Inheritance rights of children who aren’t adopted

The inheritance rights of children who aren't adopted: If someone has acted as if they were your parent without formally adopting you, you may be able to make an Inheritance Act claim against their estate. Please call our free legal helpline for a case assessment on 0808 139 1606 or send details to us by email at [email protected]

What are the inheritance rights of children who aren’t adopted?

Inheritance Act claims made by children

The Inheritance Act allows children to make a claim against their parent’s estate. This not only applies to biological children, but also enables claims to be made by anyone who was a ‘child of the family’. This includes both step-children and those who were treated as children without ever being formally adopted.

Who is a ‘child of the family’ under the Inheritance Act?

In 2014 the government updated the definition of a “child of the family” who is eligible to bring a claim under the Inheritance Act. Previously it had just applied to step-children whose biological parent was married to a step-parent, but it now also includes:-

  • Children whose biological parent was not married, but was in a relationship with the ‘step-parent’;
  • Step-children of a parent/step-parent who were no longer in a relationship at the time of the step-parent’s death;
  • Biological children who have been adopted away to adoptive parents, but who still wish to claim against their biological parent’s estate; and
  • Grandchildren.

The new definition focuses on whether the deceased stood in the role of a parent and treated the claimant as a child of their family, regardless of the marriage status of the deceased or whether they were blood relations.

Helping modern families find justice

Although it often takes the law some time to catch up with the complexities of modern family relationships, the change in the definition of a ‘child of the family’ to create inheritance rights of children who aren’t adopted is a welcome recognition by government and the courts that a wider range of individuals should be entitled to claim under the Inheritance Act.
It is often the most vulnerable claimants who qualify to bring a claim as a ‘child of the family’ so the plugging of this particular gap in the law ensures these claimants can be protected and seek the justice they deserve by making a claim under the Inheritance Act.
However, it is important that children wishing to claim speak to a specialist inheritance solicitor as, sadly, some solicitors are still not familiar with the new definition and are not aware of the inheritance rights of children who aren’t adopted.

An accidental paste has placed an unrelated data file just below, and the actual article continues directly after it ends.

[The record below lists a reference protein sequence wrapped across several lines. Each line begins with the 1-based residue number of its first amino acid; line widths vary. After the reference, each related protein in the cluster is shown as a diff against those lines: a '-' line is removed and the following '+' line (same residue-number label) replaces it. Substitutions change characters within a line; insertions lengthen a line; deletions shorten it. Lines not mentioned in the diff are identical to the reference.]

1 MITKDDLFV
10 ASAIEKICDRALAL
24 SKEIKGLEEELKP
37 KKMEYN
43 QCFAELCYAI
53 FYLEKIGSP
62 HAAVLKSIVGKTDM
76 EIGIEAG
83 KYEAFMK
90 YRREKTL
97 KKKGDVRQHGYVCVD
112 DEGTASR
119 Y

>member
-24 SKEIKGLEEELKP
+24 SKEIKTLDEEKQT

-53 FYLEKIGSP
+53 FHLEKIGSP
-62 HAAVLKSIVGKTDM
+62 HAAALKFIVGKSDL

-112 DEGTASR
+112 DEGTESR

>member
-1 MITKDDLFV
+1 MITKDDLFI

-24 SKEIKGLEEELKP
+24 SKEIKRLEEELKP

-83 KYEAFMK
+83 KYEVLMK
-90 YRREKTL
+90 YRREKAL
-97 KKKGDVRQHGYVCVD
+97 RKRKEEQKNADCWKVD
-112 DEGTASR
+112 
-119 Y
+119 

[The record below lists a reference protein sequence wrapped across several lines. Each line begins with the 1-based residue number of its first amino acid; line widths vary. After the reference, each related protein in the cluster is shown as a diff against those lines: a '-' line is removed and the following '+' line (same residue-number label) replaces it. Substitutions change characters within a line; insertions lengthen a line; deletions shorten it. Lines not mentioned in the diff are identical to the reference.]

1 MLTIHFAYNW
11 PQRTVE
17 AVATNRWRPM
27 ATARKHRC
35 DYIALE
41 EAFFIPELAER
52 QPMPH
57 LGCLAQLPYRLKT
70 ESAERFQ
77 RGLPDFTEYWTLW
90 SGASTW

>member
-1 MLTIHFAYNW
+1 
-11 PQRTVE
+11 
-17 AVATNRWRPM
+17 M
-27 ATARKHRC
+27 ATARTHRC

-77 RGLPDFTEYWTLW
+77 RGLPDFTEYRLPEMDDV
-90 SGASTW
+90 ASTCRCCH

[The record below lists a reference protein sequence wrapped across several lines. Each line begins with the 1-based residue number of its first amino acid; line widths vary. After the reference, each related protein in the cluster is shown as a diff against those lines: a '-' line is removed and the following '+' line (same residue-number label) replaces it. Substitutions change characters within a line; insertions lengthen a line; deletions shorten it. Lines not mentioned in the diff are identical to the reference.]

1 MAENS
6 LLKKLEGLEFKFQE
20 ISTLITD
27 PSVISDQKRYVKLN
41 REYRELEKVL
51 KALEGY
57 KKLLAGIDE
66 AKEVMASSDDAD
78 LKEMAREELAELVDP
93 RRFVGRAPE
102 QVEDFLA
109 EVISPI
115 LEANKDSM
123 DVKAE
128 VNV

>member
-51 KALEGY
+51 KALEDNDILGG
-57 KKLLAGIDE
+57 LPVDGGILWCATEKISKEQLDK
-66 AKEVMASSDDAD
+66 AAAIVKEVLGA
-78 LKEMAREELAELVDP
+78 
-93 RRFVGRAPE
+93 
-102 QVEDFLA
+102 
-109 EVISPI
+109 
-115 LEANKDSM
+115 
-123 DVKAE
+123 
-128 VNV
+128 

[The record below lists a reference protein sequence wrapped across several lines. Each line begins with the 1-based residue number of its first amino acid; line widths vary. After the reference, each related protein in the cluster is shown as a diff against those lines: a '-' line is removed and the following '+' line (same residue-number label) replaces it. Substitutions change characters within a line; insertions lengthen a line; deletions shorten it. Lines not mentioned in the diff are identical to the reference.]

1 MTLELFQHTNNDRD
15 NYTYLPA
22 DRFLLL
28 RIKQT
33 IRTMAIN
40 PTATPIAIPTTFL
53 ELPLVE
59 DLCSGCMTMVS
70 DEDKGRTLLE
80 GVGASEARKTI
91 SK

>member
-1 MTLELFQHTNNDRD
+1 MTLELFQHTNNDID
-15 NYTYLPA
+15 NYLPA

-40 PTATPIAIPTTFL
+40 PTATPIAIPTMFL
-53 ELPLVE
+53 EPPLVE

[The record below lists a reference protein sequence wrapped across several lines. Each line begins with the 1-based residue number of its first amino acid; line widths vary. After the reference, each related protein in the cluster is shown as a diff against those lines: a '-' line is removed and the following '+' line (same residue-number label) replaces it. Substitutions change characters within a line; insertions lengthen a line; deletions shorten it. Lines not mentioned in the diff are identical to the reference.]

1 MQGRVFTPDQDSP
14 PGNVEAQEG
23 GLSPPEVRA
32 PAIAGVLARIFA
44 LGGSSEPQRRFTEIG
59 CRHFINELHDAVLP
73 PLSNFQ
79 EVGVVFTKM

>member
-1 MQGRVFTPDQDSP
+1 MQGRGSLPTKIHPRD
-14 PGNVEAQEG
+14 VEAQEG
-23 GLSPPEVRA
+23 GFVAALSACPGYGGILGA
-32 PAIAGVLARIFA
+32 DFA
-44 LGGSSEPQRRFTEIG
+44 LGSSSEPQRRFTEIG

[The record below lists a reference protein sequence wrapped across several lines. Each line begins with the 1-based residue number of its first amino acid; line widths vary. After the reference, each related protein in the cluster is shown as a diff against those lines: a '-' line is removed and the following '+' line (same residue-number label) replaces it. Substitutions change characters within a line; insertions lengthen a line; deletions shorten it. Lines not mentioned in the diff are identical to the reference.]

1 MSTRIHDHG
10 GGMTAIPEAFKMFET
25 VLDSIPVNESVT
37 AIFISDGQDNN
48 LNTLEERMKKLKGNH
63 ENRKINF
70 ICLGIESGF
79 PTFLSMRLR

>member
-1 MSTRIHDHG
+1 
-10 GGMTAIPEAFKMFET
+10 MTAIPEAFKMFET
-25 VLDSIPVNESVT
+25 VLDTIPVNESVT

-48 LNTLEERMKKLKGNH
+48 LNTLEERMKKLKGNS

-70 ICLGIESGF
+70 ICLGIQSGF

How we can help

For specialist guidance on the inheritance rights of children who aren’t adopted and whether you would be eligible to make a ‘child of the family’ claim under the Inheritance Act then call one of our specialist inheritance team on our free legal helpline of 0808 139 1606 or send details of your case to us at [email protected]
We can often offer alternative funding for Inheritance Act claims, including No Win, No Fee agreements, which we can discuss in more detail as part of the free case assessment we provide.

Hayley Bundey

Hayley Bundey

Hayley joined Slee Blackwell in 2008 initially as a paralegal before training and qualifying as a Solicitor with the firm in 2011. She has specialised in Contentious Probate throughout her career and has extensive experience in all areas of Contentious Probate work, including claims under the Inheritance Act, challenges to the validity of wills, trust & executor disputes and beneficial interest claims involving proprietary estoppel.
Hayley Bundey

Hayley Bundey

Hayley joined Slee Blackwell in 2008 initially as a paralegal before training and qualifying as a Solicitor with the firm in 2011. She has specialised in Contentious Probate throughout her career and has extensive experience in all areas of Contentious Probate work, including claims under the Inheritance Act, challenges to the validity of wills, trust & executor disputes and beneficial interest claims involving proprietary estoppel.

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Call the Slee Blackwell helpline on 0808 139 1606